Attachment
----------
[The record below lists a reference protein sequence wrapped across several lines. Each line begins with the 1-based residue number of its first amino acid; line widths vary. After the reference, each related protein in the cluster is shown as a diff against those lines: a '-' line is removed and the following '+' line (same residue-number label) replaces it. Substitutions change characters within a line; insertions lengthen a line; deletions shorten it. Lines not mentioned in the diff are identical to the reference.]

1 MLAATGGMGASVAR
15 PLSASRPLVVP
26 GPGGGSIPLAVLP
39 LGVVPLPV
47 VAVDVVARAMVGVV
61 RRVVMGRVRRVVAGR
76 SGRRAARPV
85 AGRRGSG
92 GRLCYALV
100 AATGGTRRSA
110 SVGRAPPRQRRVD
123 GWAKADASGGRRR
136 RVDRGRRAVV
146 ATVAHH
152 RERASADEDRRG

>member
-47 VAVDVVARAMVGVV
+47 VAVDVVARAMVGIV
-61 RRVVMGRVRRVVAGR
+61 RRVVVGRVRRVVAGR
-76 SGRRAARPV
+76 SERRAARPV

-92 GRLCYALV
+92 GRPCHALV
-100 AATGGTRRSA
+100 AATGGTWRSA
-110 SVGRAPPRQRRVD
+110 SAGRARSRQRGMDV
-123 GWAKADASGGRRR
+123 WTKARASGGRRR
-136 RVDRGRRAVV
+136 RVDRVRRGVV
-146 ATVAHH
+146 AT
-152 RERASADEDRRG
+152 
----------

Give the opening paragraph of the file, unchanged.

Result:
[The record below lists a reference protein sequence wrapped across several lines. Each line begins with the 1-based residue number of its first amino acid; line widths vary. After the reference, each related protein in the cluster is shown as a diff against those lines: a '-' line is removed and the following '+' line (same residue-number label) replaces it. Substitutions change characters within a line; insertions lengthen a line; deletions shorten it. Lines not mentioned in the diff are identical to the reference.]